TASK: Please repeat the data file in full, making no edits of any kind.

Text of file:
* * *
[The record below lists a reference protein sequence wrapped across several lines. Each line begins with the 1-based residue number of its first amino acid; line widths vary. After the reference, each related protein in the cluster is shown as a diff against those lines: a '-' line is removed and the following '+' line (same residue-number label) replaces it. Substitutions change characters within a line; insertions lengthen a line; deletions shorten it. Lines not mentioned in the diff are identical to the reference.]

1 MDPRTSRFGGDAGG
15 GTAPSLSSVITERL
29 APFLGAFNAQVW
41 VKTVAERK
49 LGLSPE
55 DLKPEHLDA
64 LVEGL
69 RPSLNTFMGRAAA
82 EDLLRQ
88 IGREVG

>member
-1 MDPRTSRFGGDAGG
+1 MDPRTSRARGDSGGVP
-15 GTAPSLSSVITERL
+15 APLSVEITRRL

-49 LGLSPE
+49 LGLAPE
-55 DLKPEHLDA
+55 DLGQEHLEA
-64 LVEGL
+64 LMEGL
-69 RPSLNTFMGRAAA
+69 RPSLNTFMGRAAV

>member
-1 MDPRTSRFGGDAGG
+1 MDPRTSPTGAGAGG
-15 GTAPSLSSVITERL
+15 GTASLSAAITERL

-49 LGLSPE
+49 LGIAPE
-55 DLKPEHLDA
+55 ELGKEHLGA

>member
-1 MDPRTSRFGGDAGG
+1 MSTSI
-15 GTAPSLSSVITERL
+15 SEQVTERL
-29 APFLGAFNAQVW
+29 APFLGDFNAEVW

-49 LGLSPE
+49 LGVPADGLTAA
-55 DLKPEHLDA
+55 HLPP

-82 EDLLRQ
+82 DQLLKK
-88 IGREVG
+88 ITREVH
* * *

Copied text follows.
[The record below lists a reference protein sequence wrapped across several lines. Each line begins with the 1-based residue number of its first amino acid; line widths vary. After the reference, each related protein in the cluster is shown as a diff against those lines: a '-' line is removed and the following '+' line (same residue-number label) replaces it. Substitutions change characters within a line; insertions lengthen a line; deletions shorten it. Lines not mentioned in the diff are identical to the reference.]

1 MDPRTSRFGGDAGG
15 GTAPSLSSVITERL
29 APFLGAFNAQVW
41 VKTVAERK
49 LGLSPE
55 DLKPEHLDA
64 LVEGL
69 RPSLNTFMGRAAA
82 EDLLRQ
88 IGREVG

>member
-1 MDPRTSRFGGDAGG
+1 MDPRTSRARGDSGGVP
-15 GTAPSLSSVITERL
+15 APLSVEITRRL

-49 LGLSPE
+49 LGLAPE
-55 DLKPEHLDA
+55 DLGQEHLEA
-64 LVEGL
+64 LMEGL
-69 RPSLNTFMGRAAA
+69 RPSLNTFMGRAAV

>member
-1 MDPRTSRFGGDAGG
+1 MDPRTSPTGAGAGG
-15 GTAPSLSSVITERL
+15 GTASLSAAITERL

-49 LGLSPE
+49 LGIAPE
-55 DLKPEHLDA
+55 ELGKEHLGA

>member
-1 MDPRTSRFGGDAGG
+1 MSTSI
-15 GTAPSLSSVITERL
+15 SEQVTERL
-29 APFLGAFNAQVW
+29 APFLGDFNAEVW

-49 LGLSPE
+49 LGVPADGLTAA
-55 DLKPEHLDA
+55 HLPP

-82 EDLLRQ
+82 DQLLKK
-88 IGREVG
+88 ITREVH